Oat Bran Causes Gas And Constipation

It’s been more than a week since I started adding oat bran into my diet to reap its many health virtues.  But each time after I had taken oat bran, my tummy would feel really bloated with flatulence  and constipation would follow the next day!

Initially, I wasn’t really sure that oat bran was the culprit. I thought I had eaten something that caused gas. And I blamed it on the hormones too!   However, after several times, I finally saw the trend and identified the culprit!  That after a meal of oat bran with milk, my stomach would start to balloon up with discomfort. The next day, I would be sitting and waiting on the throne!

Today, I stopped taking oat bran and my stomach feels fine and dandy.  Then I googled ‘oat bran and gas’, ‘oat bran and constipation’ and I was spot on. Indeed oat bran is the culprit to all my stomach discomfort!

Here’s a very interesting article on ‘Healthy eating can make tummy trouble WORSE: Why a high-fibre diet isn’t always the answer for gut problems‘ from the dailymail.co.uk

BRAN

Doctors often advise adding a handful of bran to cereals to help with constipation (defined as going to the loo less than three times a week).

This is because bran is insoluble fibre, meaning it fills the stomach up and stimulates the bowel.

But bran can actually exacerbate some forms of constipation.

‘For constipation, there’s a belief that eating fibre such as bran always helps,’ says Dr Emmanuel.

‘But with slow transit constipation (STC) — a nerve and muscle problem that causes the slow passage of waste through the large intestine — it can cause bloating and excessive gas.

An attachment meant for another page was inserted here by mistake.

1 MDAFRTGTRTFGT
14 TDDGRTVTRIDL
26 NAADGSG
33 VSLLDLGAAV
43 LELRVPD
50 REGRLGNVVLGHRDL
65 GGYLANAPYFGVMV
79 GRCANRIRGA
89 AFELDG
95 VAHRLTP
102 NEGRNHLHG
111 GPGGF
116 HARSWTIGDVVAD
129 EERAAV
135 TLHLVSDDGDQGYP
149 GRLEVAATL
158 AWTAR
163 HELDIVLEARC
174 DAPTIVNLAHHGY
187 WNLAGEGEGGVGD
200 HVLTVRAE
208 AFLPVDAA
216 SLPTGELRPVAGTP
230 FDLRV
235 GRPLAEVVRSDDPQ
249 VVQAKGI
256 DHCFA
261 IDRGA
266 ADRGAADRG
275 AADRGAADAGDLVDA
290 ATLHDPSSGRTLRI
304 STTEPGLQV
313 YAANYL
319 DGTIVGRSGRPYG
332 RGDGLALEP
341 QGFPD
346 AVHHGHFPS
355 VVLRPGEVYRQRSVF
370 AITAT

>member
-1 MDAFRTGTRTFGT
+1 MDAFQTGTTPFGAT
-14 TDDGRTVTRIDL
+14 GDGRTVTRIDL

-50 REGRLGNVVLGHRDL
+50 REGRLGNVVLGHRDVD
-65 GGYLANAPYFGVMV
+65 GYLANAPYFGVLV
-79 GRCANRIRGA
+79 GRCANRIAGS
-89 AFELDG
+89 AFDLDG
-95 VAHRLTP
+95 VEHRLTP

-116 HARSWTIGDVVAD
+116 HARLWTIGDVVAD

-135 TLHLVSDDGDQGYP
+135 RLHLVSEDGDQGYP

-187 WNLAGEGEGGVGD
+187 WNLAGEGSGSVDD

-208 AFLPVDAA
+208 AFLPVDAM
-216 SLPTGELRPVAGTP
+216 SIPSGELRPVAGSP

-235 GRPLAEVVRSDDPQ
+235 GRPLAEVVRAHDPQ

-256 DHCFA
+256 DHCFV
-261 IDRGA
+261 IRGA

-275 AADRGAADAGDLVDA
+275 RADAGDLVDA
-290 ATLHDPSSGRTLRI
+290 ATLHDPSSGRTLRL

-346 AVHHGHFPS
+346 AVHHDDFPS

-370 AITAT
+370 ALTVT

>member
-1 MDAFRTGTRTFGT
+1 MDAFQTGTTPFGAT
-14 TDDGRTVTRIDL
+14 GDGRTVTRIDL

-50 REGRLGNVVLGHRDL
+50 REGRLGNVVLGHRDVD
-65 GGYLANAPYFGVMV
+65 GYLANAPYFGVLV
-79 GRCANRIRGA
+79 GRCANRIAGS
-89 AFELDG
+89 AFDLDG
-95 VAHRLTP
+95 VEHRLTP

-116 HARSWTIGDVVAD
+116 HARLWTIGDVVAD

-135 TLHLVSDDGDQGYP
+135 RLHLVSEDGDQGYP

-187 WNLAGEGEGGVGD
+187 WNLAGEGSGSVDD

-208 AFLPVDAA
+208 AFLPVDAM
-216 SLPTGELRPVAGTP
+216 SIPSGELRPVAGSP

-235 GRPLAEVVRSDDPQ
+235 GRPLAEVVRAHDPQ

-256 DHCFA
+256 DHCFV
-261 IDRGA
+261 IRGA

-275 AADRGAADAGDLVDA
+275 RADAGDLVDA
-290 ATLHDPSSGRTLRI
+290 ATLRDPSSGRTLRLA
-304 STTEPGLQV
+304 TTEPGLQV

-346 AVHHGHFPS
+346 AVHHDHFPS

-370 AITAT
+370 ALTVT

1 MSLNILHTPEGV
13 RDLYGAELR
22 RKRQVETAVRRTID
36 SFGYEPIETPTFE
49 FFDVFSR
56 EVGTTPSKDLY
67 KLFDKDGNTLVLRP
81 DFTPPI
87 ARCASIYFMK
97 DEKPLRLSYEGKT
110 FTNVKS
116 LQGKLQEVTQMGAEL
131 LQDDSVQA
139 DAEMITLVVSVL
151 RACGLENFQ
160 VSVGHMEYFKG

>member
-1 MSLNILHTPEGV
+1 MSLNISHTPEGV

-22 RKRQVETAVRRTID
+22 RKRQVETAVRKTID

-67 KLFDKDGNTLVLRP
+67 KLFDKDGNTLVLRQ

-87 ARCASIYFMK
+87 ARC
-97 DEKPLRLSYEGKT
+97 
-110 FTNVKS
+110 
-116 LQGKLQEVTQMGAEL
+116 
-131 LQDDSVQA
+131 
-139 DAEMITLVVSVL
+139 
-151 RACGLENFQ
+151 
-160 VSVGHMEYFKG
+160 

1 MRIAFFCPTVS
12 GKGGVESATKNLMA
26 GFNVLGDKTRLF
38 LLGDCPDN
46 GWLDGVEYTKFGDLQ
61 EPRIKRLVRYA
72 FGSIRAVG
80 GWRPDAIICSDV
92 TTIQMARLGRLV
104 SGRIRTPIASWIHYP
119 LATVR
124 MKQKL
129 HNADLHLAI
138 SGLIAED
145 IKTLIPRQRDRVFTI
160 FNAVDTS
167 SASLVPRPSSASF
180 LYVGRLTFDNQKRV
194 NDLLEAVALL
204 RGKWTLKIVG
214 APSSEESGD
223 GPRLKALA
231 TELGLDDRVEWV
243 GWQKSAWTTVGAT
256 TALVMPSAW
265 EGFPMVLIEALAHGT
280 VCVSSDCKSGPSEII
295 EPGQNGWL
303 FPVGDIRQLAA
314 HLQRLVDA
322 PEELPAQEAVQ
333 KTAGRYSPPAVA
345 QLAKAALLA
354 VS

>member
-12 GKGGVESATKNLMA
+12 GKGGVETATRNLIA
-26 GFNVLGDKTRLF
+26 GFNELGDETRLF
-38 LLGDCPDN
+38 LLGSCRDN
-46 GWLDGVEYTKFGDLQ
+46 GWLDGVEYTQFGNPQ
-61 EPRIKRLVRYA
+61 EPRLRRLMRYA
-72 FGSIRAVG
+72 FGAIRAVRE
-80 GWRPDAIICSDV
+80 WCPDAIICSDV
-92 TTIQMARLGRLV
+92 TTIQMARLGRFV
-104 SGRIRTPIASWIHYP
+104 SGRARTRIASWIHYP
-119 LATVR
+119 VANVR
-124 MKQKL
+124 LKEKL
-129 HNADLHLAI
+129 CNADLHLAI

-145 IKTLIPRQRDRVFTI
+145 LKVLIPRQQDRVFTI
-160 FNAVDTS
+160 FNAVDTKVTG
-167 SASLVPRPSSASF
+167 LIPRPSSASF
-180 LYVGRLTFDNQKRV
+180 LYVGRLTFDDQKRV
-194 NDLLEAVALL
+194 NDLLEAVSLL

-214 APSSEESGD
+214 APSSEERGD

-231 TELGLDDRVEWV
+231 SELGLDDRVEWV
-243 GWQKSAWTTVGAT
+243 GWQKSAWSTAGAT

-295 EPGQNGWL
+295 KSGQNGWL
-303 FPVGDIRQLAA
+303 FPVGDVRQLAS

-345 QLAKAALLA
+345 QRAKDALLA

And for five million of the 12??million people suffering IBS in this country, fibre is one of the worst things, says Peter Whorwell, professor of medicine and gastroenterology at University Hospital of South Manchester.

Adding a bulking agent in the form of fibre such as bran gives the bowel even more work to do,’ he says.

‘A significant number of IBS patients might be hyper-reactive to agents that stimulate or irritate the gut, particularly when it comes to bran.

‘It’s wrong to say that eating fibre is healthy when it exacerbates unpleasant symptoms for so many people with IBS.’

Once he has assessed that this is the problem, Professor Whorwell advises his patients to switch to white bread, white pasta, biscuits and cream crackers — anything made from refined white flour, as these don’t contain as much rough fibre.
Read more: http://www.dailymail.co.uk/health/article-2249651/Healthy-eating-make-tummy-trouble-WORSE-Why-high-fibre-diet-isnt-answer-gut-problems.html#ixzz3jim6ZkHK

 

 

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